"The surviving spouse of a Caymanian who -
- was married to the deceased for at least seven years;
- immediately before the death of the deceased, was not living apart from the deceased
- under the decree of a competent court;
- under a deed of separation; or
- in circumstances where in the opinion of the Board the marriage had irretrievably broken down; and
- has been legally and ordinarily resident* in the Islands immediately preceding the death of the deceased; and
- has not in any country been convicted of an offence for which a sentence of imprisonment, not exceeding twelve months, has been imposed other than for non-payment of a fine unless
- such conviction has been quashed on appeal or has been the subject of a free pardon;
- the act or omission giving rise to such conviction would not be an offence if done or omitted in the Islands in similar circumstances; or
- the conviction is one which, in the interest of justice the Board directs to be ignored for the purposes of this section,
may apply to the Board for the grant of the right to be Caymanian."
* Legal and ordinary residence means a person’s uninterrupted voluntary physical presence in the Islands for a period of time without legal impediment (other than a tourist visitor or transit passenger) during which period the Islands are regarded as his normal place of abode for the time being, save that –
(a) absences abroad of six consecutive months’ duration or less for, inter alia, purposes of education, health, vacation or business during such period shall count as residence in the Islands;
(b) absences abroad of more than six consecutive months but less than one year shall raise the presumption that there has been a break in residence; and
(c) absences abroad for twelve consecutive months or more shall constitute a break in residence..
Note: Where the marriage referred to in (a) above has not subsisted for a period of seven years or the grant of the right to be Caymanian has been refused by the Caymanian Status & Permanent Residency Board, the surviving spouse may apply to the Chief Immigration Officer for the right to permanently reside in the Islands. In considering such an application the Chief Immigration Officer is required by law to take into account the applicant's health and character.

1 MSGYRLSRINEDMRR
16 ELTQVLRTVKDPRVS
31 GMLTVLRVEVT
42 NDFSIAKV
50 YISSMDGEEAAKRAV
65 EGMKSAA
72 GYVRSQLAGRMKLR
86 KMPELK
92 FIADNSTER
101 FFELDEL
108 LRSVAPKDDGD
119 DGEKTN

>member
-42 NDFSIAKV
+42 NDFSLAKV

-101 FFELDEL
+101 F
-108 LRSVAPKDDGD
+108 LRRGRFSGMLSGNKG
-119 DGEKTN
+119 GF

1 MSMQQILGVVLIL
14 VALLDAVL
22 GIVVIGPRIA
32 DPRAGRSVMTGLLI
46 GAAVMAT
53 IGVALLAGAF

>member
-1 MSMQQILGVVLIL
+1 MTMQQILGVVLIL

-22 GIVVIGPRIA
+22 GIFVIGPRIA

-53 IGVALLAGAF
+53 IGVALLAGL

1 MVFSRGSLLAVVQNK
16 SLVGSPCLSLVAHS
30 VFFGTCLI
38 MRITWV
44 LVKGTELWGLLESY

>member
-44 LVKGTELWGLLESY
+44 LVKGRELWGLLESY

How will my application be assessed?
In the course of processing an application for the right to be Caymanian, the Caymanian Status & Permanent Residency Board is required by law to satisfy itself that-
- such grant would be in the public interest;
- adequate consideration has been given to the number of dependants who would be entitled to reside in the Islands or become Caymanian by entitlement should the application be granted;
- that it would be in the interest of the Islands to grant such application if the number of dependants becoming Caymanian by entitlement would be more than three;
- the applicant has not committed an act of insolvency or bankruptcy, or been involved as a shareholder or director of any company or other entity which has been the subject of liquidation especially where creditors have been adversely affected;
- the applicant-
- is of good character and conduct;
- has to his credit three good character references received by the Board directly from three Caymanians; and
- has a clean criminal record and has not been involved with illegal drugs;
- the applicant is of good health and does not suffer from any form of communicable or mental disease that would make him a danger to the community;
- the applicant has not been involved in organising or engaging in any subversive political activity, nor has he organised, caused or promoted racialism or any illegal activity within the Islands;
- the continued residence of the applicant and his family will contribute to the well being of the Islands;
- the economic situation of the Islands and the protection of persons already engaged in similar gainful occupations have been duly considered;
- adequate consideration has been given to the desirability of granting the right to be Caymanian to applicants with different backgrounds and from different geographical areas so that a suitable balance in the social and economic life of the Islands may be maintained; and
- adequate consideration has been given to the desirability of retaining the economic resources of the Island in the control of Caymanians.
If my application is refused, will I have the right of appeal?
Yes. An appeal against the decision of the Caymanian Status & Permanent Residency Board to refuse the application may be made to the Immigration Appeals Tribunal within twenty-eight days of the communication of the decision. The fee for making an appeal is CI$250.00. An appeal may be lodged on the ground that it is:
- erroneous in law;
- contrary to the principles of natural justice; or
- at variance with the Immigration Regulations
Can the right to be Caymanian be lost?
Yes. For detailed information on how the right to be Caymanian may be lost, please see our revocation page.
Last Updated: 2012-09-30